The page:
Friday, August 20 View Page
I read these smaller plants age quickly. One of the challenges has been deciding when to remove stems and leaves to increase airflow. Thus far I have been hesitant to do that if the leaves do not look diseased. Still some very healthy and solid growth on the south side of the plant but it is aging quickly and that is concerning.
Friday, August 20 View Page
I was told the crack in the stem could present issues later on in the season and here we are. I applied sand all around and also took the white sheet off given that is Henri coming soon and will potentially drop major rain in Boston. Sulfur powder coming soon. Perhaps a small solar powered fan too. We just can't catch a break with weather this season!
Friday, August 20 View Page
I was told the crack in the stem could present issues later on in the season and here we are. I applied sand all around and also took the white sheet off given that is Henri coming soon and will potentially drop major rain in Boston. Sulfur powder coming soon. Perhaps a small solar powered fan too. We just can't catch a break with weather this season!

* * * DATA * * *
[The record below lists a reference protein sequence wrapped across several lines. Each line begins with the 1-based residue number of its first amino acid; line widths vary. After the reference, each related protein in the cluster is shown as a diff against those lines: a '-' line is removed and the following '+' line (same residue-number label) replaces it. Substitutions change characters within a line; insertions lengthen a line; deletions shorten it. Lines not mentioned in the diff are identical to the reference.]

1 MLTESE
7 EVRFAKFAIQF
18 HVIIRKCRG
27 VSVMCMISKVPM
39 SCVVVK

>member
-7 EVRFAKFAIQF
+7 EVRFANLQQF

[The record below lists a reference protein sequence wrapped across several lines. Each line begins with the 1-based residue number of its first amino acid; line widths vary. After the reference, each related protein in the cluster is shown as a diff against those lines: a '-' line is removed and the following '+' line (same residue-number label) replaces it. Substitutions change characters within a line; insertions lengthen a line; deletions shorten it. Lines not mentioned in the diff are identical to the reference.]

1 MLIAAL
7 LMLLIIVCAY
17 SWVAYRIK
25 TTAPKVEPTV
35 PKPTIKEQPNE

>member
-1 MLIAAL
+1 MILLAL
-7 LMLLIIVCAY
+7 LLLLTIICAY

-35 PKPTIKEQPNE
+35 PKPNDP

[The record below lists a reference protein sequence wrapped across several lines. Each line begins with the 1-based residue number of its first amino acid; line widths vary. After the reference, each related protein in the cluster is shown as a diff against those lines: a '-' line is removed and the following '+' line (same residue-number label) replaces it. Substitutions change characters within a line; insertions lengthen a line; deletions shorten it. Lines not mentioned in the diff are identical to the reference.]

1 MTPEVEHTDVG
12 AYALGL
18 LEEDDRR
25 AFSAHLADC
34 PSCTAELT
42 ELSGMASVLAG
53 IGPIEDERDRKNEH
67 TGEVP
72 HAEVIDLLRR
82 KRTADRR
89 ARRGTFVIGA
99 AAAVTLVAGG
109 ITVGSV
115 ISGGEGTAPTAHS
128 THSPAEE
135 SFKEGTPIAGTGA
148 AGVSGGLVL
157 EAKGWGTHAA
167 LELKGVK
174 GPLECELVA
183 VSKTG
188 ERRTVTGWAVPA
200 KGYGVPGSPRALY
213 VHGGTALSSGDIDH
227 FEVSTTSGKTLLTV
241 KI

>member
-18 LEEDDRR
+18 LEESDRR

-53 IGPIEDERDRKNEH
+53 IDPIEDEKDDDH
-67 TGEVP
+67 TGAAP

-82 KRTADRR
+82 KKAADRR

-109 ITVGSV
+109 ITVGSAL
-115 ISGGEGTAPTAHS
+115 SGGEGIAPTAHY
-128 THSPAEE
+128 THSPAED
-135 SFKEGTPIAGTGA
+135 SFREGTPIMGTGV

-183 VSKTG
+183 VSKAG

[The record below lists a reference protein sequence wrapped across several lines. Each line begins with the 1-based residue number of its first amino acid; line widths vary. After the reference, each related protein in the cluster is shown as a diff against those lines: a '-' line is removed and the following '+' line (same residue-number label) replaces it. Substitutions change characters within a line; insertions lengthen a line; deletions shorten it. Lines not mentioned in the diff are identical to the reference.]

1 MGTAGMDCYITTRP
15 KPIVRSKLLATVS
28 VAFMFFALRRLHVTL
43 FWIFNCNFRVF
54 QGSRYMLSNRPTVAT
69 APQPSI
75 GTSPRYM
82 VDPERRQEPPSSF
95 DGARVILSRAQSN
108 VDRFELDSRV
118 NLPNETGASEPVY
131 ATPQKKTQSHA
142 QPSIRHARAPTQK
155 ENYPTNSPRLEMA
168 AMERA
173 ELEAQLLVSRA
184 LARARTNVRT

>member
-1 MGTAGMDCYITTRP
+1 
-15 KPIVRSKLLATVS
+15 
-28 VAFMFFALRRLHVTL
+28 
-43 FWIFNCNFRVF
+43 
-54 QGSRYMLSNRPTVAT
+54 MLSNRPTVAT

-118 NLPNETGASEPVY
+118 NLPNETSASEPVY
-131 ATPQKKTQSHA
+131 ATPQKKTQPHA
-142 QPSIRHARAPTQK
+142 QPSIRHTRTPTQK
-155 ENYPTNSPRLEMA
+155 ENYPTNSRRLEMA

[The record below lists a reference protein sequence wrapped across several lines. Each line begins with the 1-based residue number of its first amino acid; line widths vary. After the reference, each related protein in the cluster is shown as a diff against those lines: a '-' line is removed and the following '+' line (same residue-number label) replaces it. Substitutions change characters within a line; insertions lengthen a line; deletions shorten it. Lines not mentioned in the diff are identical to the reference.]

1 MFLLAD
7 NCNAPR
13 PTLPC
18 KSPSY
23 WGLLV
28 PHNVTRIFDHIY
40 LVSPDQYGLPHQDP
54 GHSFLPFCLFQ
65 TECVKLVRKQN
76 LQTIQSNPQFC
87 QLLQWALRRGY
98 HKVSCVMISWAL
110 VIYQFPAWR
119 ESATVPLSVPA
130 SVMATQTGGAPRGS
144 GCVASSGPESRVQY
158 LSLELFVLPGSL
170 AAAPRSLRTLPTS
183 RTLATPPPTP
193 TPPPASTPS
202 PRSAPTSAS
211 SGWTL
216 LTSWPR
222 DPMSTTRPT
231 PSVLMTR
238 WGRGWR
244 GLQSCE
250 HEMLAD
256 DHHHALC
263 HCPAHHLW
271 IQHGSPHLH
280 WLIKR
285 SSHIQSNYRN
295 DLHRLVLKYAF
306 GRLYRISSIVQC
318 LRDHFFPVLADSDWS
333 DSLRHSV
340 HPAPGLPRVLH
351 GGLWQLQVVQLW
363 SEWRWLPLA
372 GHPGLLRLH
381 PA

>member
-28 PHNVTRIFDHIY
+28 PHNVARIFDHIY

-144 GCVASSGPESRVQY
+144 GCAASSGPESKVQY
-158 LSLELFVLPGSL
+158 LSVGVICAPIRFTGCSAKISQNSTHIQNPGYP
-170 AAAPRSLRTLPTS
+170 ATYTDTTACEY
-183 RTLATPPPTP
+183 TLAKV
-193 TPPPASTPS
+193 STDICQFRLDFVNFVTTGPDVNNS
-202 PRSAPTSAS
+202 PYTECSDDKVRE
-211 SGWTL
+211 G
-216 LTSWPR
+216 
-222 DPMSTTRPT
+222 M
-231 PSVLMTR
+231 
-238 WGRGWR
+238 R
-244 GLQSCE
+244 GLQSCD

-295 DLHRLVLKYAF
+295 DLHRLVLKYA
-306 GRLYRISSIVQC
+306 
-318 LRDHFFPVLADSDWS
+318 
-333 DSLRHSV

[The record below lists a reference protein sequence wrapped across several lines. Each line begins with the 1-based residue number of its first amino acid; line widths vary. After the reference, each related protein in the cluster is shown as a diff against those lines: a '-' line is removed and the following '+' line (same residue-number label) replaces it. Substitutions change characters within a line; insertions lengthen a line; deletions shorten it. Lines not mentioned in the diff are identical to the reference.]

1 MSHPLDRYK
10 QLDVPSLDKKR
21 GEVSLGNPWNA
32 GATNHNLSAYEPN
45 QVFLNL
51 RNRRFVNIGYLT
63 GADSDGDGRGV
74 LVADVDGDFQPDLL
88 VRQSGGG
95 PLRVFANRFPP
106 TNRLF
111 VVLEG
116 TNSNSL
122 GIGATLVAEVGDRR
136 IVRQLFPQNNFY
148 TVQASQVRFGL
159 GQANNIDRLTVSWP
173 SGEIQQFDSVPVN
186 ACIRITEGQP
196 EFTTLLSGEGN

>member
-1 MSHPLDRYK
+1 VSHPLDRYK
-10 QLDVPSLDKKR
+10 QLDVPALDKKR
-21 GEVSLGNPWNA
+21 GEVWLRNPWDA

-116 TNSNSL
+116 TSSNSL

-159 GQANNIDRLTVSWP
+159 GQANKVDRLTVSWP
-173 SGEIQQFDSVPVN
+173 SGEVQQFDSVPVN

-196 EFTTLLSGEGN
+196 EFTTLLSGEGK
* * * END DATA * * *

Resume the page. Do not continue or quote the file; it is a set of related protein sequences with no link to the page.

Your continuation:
Friday, August 20 View Page
Here is the main before the pumpkin elevated on two bricks. One can see the rot. I don't see evidence of squash vine borers, I have been taking precautions for them, and I think it is just from the weather. I do lack the experience though to know for sure. I applied sand to hopefully dry this out for the time being.
Friday, August 20 View Page
Some good news is the base of the plant is solid and appears healthy.
Friday, August 20 View Page